By Matthew Hendley
By Monica Alonzo
By Monica Alonzo
By Monica Alonzo
By Stephen Lemons
By Jason P. Woodbury
By Dulce Paloma Baltazar Pedraza
By Ray Stern
The young man was elated to see his family growing in such a rich dimension.
Together Rade and Pavle began to plot a journey to Yugoslavia.
Pavle learned that his grandfather, although only a street sweeper, had saved enough money to purchase a grave marker. The old man built it as a monument to his own father, who fought and died in World War I but whose body was never brought home.
The monument was also intended to serve as a beacon to the Milics who were dispersed around the world, a homing signal that would one day pull them back to Yugoslavia--when it was safe.
For Rade and Pavle, the pull of the old country is unwavering. But the land is never safe. Bullets have ricocheted in Yugoslavia almost from the moment it shed communism.
Unable to travel to the Balkans, Pavle returned to Arizona, and, with his father's prodding, he called his aunt in Belgrade and introduced himself.
"I got to know Pavle when he was five months old," Maritza e-mails from Belgrade, recalling her visit to Colombia in 1972. "I changed his diapers. Once I made a mistake and instead of putting Johnson's oil, I used alcohol. I'll never forget the look in his eyes. It said, 'Hey! What do you think you're doing?'
"At that moment he conquered me forever. Later the things of life separated us, but I have always kept the trust in the contact we made that particular instant. Only his body was five months old, not his soul.
"So, when one morning, 20 years later he calls me by phone I was both surprised and not surprised. He is a great guy."
Her memories of Pavle's father are equally warm.
"Rade has a strong personality and the sensitive nature of an artist, what he should have been. I still hope he would be. I keep some of his paintings that he did as a student. . . . He has such a great talent."
Pavle, Rade and Maritza share more than their heritage: All three are driven to expression through art. But the oldest, Rade, denied this urge for much of his life, and Pavle, the youngest, is frustrated, not knowing how to release the energy. Only Maritza supports herself with her art.
Although she has published four collections of short stories and novels, she keeps the wolf from the door as a literary translator (Fuentes, Arenas, Llosa and Gallegos) and as an editor at a publishing house in Belgrade.
"I knew I would be a writer since the age of seven when I wrote my first poem," says Maritza. "I had it in my blood. . . . I have always known how I would like to write. I suppose I had my literary style hidden somewhere deep inside my chest and when the time came to be capable of producing exactly in the way I've seen it in my mind, or shall we say, when I obtained the maturity of my literary expression, I wrote my first book."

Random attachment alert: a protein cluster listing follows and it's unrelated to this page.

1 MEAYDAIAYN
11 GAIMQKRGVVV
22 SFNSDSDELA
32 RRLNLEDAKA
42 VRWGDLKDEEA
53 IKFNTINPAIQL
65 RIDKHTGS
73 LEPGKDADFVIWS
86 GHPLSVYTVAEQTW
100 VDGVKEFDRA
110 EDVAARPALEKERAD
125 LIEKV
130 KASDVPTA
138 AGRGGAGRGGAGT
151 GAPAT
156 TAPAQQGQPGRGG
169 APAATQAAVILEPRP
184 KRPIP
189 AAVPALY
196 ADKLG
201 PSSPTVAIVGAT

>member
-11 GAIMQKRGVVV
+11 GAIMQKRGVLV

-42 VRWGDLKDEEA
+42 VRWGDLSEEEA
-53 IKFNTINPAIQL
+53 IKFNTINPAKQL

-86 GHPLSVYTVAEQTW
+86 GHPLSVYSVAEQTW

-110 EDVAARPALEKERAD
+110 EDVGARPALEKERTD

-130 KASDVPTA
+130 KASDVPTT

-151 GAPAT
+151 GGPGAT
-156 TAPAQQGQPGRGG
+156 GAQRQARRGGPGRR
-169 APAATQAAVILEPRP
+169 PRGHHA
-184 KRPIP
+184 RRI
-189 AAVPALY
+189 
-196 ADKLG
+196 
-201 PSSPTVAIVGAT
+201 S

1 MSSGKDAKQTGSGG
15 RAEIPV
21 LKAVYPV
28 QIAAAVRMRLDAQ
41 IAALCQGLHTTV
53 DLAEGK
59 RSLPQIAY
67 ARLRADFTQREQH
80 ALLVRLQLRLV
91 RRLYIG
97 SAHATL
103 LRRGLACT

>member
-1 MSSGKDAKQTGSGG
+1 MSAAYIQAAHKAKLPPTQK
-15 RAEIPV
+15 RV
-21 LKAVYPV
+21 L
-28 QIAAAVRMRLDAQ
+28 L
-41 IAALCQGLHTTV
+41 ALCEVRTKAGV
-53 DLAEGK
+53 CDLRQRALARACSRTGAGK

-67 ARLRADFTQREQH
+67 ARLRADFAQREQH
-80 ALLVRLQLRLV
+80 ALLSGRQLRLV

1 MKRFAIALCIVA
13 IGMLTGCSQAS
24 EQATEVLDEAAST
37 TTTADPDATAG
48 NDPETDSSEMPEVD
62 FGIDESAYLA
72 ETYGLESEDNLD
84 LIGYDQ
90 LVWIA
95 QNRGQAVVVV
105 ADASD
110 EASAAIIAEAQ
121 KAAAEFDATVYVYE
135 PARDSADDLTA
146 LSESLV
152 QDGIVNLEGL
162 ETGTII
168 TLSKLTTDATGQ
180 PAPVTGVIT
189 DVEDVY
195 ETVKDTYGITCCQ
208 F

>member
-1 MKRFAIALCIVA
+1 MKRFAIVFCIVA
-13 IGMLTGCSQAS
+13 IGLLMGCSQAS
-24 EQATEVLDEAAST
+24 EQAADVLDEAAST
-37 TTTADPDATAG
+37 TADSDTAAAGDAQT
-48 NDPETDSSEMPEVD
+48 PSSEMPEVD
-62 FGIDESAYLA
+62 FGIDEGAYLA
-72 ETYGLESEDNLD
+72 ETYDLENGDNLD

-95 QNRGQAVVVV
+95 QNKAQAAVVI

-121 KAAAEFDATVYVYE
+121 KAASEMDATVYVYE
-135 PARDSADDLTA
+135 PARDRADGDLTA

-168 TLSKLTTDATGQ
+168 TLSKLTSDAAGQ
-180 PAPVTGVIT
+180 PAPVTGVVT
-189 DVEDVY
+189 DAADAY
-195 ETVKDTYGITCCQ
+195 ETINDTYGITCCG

Despite a childhood awareness that she must write, Maritza was 40 before she published her initial work. First she graduated with majors in literature, English and Spanish. Then she journeyed to Latin America, the United States and points throughout Europe.
"I always thought that a prose writer must participate in life directly, feel it with his own flesh, and only then enter the adventure of writing. So, I gave myself time, I traveled a lot and always sensed life and lived it to its brim."
Now she will have war as an inspiration.
"My daily routine during the bombing is work, work and work. I don't pay much attention," says Maritza. "What has changed is that I am not paid regularly for the articles I write or for editing the books at the publishing house since everything has been stirred up.
"My two sons are all right. They're both students and talented painters. The older one will be having an exam tomorrow and during the night he will take care of the people in the nearby shelter. The younger one is again attending classes which were interrupted by the bombing."
The NATO onslaught, two months after its inception on March 24, is taking its toll.
"I am under terrible pressure," writes Maritza by e-mail. "Last night was horrible. I went to sleep at 4 o'clock in the morning and woke up with a splitting headache. They hit the central TV station. Many are killed, others hurt. I don't think that anyone slept last night, the whole city was trembling with detonations. The scenes of the poor people wounded or killed were so horrible that no horror movie director could make anything similar.
"After this, I can only say that NATO armies are in the service of the Antichrist."
Maritza believes that Americans do not understand the history of Kosovo or more disturbing recent events. She says it was the Albanians who wanted to push the minority Serb population out of Kosovo.
Once Tito united Yugoslavia, she says, Albanians fled the poverty of their own land and the harsh rule of their dictator, Enver Hoxha, and sought a better life by slipping across the border into Kosovo.